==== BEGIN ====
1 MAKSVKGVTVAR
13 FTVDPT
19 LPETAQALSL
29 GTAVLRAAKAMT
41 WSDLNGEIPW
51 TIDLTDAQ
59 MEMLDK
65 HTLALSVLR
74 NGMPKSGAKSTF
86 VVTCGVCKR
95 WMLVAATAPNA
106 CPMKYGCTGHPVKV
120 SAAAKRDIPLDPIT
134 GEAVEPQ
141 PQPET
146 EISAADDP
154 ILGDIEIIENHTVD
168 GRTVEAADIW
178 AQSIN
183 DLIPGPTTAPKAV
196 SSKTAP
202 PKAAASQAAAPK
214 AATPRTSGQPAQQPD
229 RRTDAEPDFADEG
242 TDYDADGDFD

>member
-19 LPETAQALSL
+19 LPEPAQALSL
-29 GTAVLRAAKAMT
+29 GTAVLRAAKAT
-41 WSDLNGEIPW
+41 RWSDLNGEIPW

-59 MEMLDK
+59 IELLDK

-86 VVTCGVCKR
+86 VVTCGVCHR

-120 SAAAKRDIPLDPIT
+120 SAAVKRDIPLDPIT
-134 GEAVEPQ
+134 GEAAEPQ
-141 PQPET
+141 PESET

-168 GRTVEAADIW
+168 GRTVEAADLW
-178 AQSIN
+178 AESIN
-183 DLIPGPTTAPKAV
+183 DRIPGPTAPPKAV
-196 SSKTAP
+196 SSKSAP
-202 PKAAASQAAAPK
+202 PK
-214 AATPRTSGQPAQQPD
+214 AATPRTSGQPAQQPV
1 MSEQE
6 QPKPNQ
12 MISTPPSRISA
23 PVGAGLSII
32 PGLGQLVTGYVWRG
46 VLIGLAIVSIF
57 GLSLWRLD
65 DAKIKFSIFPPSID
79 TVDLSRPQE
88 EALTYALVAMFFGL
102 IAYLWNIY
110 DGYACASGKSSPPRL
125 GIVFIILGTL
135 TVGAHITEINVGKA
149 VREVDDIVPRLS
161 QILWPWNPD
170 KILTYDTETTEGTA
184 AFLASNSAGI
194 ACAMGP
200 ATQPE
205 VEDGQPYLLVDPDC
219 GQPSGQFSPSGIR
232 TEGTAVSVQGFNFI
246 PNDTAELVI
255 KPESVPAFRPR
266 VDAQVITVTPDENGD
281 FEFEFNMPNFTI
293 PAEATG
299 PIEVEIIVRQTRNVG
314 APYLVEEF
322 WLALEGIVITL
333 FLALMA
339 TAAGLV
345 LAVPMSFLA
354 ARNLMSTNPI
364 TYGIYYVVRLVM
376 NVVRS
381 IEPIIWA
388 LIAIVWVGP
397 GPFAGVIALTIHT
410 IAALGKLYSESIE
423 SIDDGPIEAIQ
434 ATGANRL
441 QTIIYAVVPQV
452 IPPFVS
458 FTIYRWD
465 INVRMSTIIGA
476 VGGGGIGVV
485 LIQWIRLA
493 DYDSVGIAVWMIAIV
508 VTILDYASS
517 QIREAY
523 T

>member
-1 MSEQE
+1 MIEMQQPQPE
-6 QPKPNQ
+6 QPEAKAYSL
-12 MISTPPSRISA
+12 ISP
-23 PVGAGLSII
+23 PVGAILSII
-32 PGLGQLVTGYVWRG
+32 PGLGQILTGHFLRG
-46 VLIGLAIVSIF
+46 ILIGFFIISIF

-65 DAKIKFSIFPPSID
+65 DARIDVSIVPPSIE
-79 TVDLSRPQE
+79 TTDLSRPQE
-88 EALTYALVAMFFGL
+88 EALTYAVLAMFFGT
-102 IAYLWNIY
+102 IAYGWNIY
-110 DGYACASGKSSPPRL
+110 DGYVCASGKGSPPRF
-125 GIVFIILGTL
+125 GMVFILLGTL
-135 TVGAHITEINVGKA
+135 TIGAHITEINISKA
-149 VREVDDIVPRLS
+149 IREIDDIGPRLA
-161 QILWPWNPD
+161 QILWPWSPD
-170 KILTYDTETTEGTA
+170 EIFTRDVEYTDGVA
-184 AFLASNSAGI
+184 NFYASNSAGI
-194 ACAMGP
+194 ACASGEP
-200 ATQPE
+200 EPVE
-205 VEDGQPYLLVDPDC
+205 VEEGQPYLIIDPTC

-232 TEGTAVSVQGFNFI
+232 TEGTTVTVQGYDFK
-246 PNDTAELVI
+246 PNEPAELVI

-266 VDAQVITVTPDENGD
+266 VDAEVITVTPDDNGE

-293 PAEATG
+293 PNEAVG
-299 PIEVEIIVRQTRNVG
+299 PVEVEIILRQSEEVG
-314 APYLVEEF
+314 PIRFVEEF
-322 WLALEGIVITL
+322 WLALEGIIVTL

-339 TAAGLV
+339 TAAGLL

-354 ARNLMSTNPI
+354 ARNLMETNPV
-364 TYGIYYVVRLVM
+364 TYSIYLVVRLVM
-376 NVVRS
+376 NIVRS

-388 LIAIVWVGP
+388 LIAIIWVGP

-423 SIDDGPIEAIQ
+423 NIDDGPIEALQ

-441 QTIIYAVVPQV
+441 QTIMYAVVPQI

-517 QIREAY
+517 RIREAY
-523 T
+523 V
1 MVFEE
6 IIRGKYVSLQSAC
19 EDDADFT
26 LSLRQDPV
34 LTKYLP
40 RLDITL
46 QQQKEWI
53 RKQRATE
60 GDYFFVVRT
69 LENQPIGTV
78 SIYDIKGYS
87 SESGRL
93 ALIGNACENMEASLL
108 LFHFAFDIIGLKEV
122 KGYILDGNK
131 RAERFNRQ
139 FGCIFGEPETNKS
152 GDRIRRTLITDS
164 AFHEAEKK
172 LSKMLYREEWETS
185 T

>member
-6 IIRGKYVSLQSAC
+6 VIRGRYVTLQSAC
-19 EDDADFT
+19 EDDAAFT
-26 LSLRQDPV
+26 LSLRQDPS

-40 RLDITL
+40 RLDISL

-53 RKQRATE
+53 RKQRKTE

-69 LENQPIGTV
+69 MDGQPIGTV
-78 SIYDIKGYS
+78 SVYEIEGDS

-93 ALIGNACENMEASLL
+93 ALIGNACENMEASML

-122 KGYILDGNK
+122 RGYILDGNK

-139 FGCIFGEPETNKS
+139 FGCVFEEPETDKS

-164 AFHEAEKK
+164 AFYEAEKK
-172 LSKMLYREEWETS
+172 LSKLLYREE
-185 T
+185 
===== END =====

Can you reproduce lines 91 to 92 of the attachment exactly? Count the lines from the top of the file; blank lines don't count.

376 NVVRS
381 IEPIIWA